Non-Profit Partnerships for Animal Shelters Grow
Elected officials continue to look to leverage public-private partnerships (PPPs) with nonprofit groups to provide animal service delivery, a phenomenon covered extensively in Reason Foundation’s Annual Privatization Report 2011.
Oklahoma City, Oklahoma: Approximately 10 years ago Oklahoma City faced a major budget crisis. Then-Mayor Mick Cornett reached out to private partners to improve outcomes at the city’s animal shelter, in light of fiscal challenges to core priorities in the city budget. For example, the animal shelter’s live release rate was at a paltry 25 percent, despite receiving a $4 million annual budget.
Christy Counts formed the Central OK Humane Society (she is president of the group today), which captured the attention of national groups leading to $2 million in financial support from the American Society for the Prevention of Cruelty to Animals (ASPCA). The shelter has since flourished thanks to a spectrum of additional partnerships with PetSmart Charities among others.1 According to national ASPCA President Ed Sayres:
The public-private partnership gives the most leverage to everybody's assets… You're really not looking at individual assets anymore, but animals.2
Private capital allowed new infrastructure, like quarantine facilities, to be built while new programming for community outreach developed. Ten years later the live release rate has skyrocketed to 60 percent and is expected to continue to rise to 75 percent by the end of 2013.3
Memphis, Tennessee: Reason Foundation’s Annual Privatization Report 2011 reported on a decade-long controversy over operations at the Memphis Animal Shelter that peaked in 2009 after a puppy died from “nonaccidental starvation” according to a veterinarian’s report. The Commercial Appeal reports, “Former shelter director Ernest Alexander, shelter veterinarian Dr. Angela Middleton and Tina Quattlebaum, an administrative supervisor, were indicted on aggravated cruelty to animals charges, a Class E felony that carries a sentence of one to six years in prison.”4
Outrage boiled into protests in support of privatizing the facility, which has an annual budget of $3 million and handles over 14,000 animals each year, but these calls for privatization have failed to materialize. The city issued a request for proposals (RFP) on December 19, 2011 but rescinded it after bidders failed to attend a mandatory pre-proposal meeting on January 12, 2012. The hastily conducted procurement led critics of the department to question whether or not it was intentionally rushed to prevent bidders from participating.5 Instead, the city plans on continuing public ownership and operation.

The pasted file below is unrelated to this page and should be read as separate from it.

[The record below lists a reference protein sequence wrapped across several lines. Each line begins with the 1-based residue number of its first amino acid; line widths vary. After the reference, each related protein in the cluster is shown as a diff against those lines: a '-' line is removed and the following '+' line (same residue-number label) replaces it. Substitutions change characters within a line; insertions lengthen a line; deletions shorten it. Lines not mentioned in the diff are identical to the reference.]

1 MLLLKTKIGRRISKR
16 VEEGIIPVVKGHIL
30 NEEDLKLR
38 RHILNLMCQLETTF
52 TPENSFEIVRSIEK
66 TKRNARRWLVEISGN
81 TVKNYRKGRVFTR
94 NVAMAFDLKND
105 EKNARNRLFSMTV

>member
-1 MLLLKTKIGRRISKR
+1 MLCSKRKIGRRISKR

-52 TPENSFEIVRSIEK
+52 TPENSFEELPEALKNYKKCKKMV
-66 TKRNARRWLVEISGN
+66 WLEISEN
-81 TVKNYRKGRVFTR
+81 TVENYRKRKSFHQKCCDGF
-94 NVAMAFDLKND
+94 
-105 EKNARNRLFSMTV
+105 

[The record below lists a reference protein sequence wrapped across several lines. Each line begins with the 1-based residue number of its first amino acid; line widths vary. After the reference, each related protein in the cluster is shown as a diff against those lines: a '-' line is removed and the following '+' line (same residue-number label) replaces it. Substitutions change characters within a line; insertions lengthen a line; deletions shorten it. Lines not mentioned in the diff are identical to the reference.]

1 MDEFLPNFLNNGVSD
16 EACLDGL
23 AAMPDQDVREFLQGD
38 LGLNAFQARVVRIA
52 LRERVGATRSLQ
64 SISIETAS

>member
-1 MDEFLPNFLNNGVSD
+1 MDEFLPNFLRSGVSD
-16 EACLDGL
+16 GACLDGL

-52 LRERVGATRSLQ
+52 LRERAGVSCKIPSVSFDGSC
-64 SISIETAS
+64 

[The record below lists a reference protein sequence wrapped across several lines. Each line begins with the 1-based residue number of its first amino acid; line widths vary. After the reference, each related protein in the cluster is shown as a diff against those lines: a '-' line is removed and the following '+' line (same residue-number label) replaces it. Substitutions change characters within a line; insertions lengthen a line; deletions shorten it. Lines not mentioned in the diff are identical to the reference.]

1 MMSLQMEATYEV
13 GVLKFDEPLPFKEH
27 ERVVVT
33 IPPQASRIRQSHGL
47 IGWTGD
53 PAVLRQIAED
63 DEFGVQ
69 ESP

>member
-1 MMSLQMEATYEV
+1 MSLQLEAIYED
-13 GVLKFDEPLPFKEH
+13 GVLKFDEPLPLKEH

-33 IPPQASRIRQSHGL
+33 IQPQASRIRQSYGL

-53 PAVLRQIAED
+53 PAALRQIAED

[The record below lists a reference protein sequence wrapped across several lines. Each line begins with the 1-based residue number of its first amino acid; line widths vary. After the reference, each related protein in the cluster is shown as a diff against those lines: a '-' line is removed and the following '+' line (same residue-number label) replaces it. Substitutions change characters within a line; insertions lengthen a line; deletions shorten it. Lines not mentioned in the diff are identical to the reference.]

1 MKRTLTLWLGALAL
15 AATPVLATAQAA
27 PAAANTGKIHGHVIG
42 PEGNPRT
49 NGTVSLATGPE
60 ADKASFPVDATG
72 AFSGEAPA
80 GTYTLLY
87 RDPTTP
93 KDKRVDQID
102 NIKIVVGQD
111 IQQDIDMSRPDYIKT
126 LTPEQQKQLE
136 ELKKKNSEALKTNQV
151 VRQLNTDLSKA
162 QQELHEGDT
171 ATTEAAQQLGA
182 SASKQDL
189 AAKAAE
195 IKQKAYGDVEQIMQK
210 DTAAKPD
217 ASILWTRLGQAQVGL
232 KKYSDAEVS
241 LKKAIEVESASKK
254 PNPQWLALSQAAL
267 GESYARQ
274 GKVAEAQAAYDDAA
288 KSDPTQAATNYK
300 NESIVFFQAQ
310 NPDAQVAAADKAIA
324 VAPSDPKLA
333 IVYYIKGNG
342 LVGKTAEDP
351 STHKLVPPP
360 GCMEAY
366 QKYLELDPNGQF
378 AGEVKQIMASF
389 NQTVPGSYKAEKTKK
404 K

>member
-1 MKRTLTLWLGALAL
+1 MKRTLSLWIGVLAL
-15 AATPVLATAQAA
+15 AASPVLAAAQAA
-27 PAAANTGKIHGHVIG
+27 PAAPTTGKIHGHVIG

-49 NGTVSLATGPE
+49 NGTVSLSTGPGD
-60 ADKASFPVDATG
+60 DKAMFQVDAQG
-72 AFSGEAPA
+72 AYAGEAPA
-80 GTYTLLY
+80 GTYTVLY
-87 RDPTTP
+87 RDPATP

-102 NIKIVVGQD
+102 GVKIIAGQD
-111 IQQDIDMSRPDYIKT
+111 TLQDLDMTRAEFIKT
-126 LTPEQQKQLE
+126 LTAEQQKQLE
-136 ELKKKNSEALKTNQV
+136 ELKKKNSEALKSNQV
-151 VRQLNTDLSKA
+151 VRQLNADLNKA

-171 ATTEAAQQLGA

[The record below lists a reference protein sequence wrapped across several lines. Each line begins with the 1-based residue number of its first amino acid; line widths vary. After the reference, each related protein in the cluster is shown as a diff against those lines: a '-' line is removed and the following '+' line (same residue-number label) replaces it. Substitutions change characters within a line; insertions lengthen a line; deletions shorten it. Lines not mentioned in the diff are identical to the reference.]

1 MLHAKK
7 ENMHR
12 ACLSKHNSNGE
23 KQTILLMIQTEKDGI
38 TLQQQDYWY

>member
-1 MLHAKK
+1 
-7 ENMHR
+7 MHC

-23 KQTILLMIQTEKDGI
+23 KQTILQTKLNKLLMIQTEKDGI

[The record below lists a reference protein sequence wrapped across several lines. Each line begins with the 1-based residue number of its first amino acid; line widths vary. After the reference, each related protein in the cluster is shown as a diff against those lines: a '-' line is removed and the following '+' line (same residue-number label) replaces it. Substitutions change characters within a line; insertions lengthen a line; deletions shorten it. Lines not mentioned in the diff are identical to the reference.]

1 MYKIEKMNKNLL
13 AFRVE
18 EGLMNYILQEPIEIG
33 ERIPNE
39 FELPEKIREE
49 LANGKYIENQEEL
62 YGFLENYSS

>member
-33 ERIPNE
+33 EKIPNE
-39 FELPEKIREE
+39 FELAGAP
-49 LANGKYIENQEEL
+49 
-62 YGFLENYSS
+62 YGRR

Yolo County, California: Yolo County’s Local Agency Formation Commission requested a report by the Animal Protection League to see if animal services could be provided in a more efficient, cost-effective way. Meanwhile, activists have taken issue with the high kill rate at the shelter because approximately half the animals taken into the shelter are euthanized.6
The top recommendation in the report is to privatize animal services, either through a joint powers authority (a form of public-public partnership) or by contracting out to a local nonprofit group. The report finds that under a joint powers authority the county could get a lot more for its roughly $1.9 million animal services budget, including 31 equivalent full-time employees, improved volunteer engagement, better licensing fee collection and concentrated focus on grant application. Activists want to improve the live release rate from its current rate, 55 percent, up to 90 percent. The Board of Supervisors supported privatization and they are expected to take up the reform in 20137.
Josephine County, Oregon: Officials in Josephine County are conducting a procurement to privatize operations and animal adoptions services at a shelter in Merlin, Oregon. Voters defeated a tax levy in May 2012, so officials considered instituting a new policy that would have euthanized dogs after three days and rejected cats entirely. Community outrage brought privatization into the conversation. County Commissioner Simon Hare says a coalition nonprofit group appears likely to take over, while the county will retain control over animal protection services in line with the county charter.8
1 Michael Kimball, “Oklahoma City Animal Shelter strives to continue improving live release rate,” NewsOK, March 25, 2012. http://newsok.com/oklahoma-city-animal-shelter-strives-to-continue-improving-live-release-rate/article/3660468/?page=1
4 Linda A. Moore, “Memphis gets no offers on requests for privatizing city animal shelter,” The Commercial Appeal, January 19, 2012. http://www.commercialappeal.com/news/2012/jan/19/no-private-interest-for-shelter/
5 Hannah Sayle, “Public Option: City closes animal shelter privatization bid for lack of interest,” Memphis Flyer, January 26, 2012. http://www.memphisflyer.com/memphis/public-option/Content?oid=3110920
6 Anne Ternus-Bellamy, “Supervisors show support for privatizing animal services,” The Davis Enterprise, September 12, 2012. http://www.davisenterprise.com/local-news/county-government/supervisors-show-support-for-privatizing-animal-services/
7 Don Frances, “Bolstered by study, reform sought for Yolo animal services,” Daily Democrats, September 12, 2012. http://www.dailydemocrat.com/news/ci_21523116/bolstered-by-study-reform-sought-yolo-animal-services
8 Travis Koch, “Josephine to privatize county animal shelter,” NBC5, September 28, 2012. http://www.kobi5.com/component/zoo/item/josephine-to-privatize-county-animal-shelter.html